Back to Australia now and I’d like to share with you a really interesting 2-part reader submission article we published recently. Teachers from St Joseph’s Primary School in Melbourne, alongside Associate Professor Kathy Smith wrote about their work into understanding how to effectively support each student to be intellectually, behaviourally, emotionally and socially engaged as learners. In the first article, 3 of the teachers detailed how they began to plan, teach and interact with their students in different ways. In the second article, 2 foundation teachers explained how they’ve benefited from examining their own practice throughout this experience.

I encourage you to have a read of the full articles which are freely available at our website, teachermagazine.com. Now though, I’d like to share one quote with you from year 6 teacher Bek, who reflected that asking for student feedback was once a daunting task for her, but now she feels better equipped to respond to and act on this feedback. Here’s what she wrote:

Recently, I met with a student and their parents to explore how the student was feeling about school. In the meeting, the student said, ‘I’m bored’. In the past, this comment would have been a trigger making me feel a mixture of responses. I would have felt uncomfortable, undervalued and deflated. Yet having explored student engagement in our work together as a team, I felt empowered to talk more confidently about this feedback.

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Back to our overarching theme of student welfare now, and I’d like to highlight with you a recent research publication that looks into how teachers are supporting younger students experiencing menstruation, and any barriers they might be facing. This is on the back of the fact that worldwide, the onset age of menstruation is declining, with 12% of girls in Australia having their first period between the ages of 8 and 11. Despite this, formal education on menstruation is not included in the national curriculum until the age of 10 at the earliest.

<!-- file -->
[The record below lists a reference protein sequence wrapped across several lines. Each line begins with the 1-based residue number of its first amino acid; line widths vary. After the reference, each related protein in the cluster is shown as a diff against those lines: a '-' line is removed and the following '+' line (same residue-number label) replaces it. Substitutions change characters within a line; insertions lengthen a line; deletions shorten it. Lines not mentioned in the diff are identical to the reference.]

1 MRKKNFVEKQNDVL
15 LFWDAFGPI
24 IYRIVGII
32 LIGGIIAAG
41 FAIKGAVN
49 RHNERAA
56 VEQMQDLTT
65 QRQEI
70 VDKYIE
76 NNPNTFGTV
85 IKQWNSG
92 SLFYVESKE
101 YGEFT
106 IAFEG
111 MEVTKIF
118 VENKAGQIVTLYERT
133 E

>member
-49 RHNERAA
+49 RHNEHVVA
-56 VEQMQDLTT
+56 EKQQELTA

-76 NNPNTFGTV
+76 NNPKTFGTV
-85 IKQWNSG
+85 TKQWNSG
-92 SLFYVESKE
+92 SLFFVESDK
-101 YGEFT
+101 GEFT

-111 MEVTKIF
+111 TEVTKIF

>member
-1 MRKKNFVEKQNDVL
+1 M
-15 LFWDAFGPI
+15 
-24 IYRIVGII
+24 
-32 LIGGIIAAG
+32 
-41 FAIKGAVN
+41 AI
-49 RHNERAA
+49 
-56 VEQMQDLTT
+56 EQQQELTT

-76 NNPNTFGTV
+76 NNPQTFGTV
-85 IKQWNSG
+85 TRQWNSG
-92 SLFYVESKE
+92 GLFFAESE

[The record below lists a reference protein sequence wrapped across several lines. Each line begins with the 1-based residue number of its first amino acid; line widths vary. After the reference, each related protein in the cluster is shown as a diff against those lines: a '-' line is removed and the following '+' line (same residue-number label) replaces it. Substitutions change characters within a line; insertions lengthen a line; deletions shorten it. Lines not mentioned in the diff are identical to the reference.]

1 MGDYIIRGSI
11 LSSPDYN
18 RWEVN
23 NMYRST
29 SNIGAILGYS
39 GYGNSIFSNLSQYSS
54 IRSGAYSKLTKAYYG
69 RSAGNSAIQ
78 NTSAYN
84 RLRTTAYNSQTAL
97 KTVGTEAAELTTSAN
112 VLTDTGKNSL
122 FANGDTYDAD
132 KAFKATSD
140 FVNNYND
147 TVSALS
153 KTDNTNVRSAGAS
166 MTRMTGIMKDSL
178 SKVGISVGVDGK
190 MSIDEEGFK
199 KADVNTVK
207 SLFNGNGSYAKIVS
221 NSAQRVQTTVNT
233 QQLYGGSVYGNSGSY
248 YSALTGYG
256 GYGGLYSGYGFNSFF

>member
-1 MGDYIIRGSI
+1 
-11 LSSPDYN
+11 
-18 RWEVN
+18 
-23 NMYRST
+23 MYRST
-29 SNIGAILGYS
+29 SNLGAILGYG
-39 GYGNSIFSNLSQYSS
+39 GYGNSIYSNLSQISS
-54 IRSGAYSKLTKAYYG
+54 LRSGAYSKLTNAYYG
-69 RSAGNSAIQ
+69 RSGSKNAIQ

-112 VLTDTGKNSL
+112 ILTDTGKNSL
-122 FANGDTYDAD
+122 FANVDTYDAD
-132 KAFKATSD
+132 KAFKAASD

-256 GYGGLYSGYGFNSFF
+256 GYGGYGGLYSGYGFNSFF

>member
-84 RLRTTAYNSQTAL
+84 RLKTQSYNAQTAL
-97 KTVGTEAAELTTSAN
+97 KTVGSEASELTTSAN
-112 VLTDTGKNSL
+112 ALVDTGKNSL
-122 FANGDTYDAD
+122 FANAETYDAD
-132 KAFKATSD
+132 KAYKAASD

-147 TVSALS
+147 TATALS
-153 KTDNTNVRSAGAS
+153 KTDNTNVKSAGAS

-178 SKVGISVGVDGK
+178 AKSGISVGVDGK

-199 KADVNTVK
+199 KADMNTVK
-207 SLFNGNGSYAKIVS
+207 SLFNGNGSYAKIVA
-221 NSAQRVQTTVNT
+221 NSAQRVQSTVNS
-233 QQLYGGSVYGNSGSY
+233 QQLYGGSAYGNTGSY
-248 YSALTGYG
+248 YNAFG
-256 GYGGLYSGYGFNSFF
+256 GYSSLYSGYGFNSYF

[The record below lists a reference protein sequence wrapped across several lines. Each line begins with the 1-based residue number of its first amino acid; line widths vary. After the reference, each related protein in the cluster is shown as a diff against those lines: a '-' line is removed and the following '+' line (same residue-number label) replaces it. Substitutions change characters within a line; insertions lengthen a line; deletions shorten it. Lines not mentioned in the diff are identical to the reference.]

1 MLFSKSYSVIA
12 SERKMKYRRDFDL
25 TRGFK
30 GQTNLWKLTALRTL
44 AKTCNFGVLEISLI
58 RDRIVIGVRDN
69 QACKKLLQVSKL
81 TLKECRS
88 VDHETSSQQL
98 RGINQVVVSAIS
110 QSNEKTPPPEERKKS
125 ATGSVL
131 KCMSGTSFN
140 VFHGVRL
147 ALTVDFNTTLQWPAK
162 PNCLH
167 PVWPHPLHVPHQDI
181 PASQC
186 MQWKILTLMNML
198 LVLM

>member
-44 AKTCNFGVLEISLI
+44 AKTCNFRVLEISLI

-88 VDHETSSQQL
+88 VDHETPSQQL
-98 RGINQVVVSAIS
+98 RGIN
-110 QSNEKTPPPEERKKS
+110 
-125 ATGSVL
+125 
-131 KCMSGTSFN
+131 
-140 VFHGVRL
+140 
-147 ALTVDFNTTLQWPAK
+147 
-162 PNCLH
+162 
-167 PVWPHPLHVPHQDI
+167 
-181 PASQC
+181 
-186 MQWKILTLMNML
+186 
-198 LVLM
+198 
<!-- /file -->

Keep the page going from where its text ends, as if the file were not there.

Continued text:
I spoke with one of the report’s co-authors, Associate Professor Ivanka Prichard from Flinders University, about the study and its findings. The research team were able to identify 3 themes from interviews they conducted with school staff. The themes were: The prevalence of deficit models of early onset of menstruation and children’s capacity to know; gendered gatekeeping of menstruation knowledge; and systemic barriers and inconsistencies in menstruation education.

On that third theme (systemic barriers) Ivanka had some really interesting points to share. Here’s what she had to say:

Some of the current barriers lie around a lack of consistent training for teachers Australia-wide, and that current training is opt-in. Teachers need to be equipped to talk about menstruation in affirming ways at any time, with all students, regardless of age or gender. Some teachers may also feel like younger students may not have the capacity to understand what is going on. But there are ways that we can scaffold information so that if a student does have further questions, they can talk with a trusted teacher.

So, that quote there from Ivanka brings me to a couple of questions for you to reflect on. As a classroom teacher, do you feel equipped to talk about menstruation with all students? And as a school leader, what opportunities are there for staff to be trained in this area? Is the training compulsory or opt-in?

And, one final highlight to share with you on the topic of student welfare. It’s our latest infographic which looks at a new report on vaping. The interesting thing about this report, which is from the Advocate for Children and Young People in New South Wales, is that it asked school-aged children themselves how they would support another young person who is trying to quit vaping. Over half suggested someone to talk to and 26% said provide an alternative activity or substitute. Only 10% said to ban vaping.

So, it’s certainly a really interesting piece of research that could help inform the supports that you offer to students in this area. You can find the infographic by browsing the infographic tab at our website, teachermagazine.com, but I’ll also place a direct link to it in the transcript of this podcast, which is also available at our website on the podcast tab. That’s where you’ll also find the direct links to all the other content I mentioned in today’s episode.

So, that's all for this episode. Thanks for listening. You’re now all caught up on the latest evidence, insight and action. Don’t forget to subscribe to our podcast channel wherever you get your podcasts from, so you can be notified of any new episodes as soon as they land.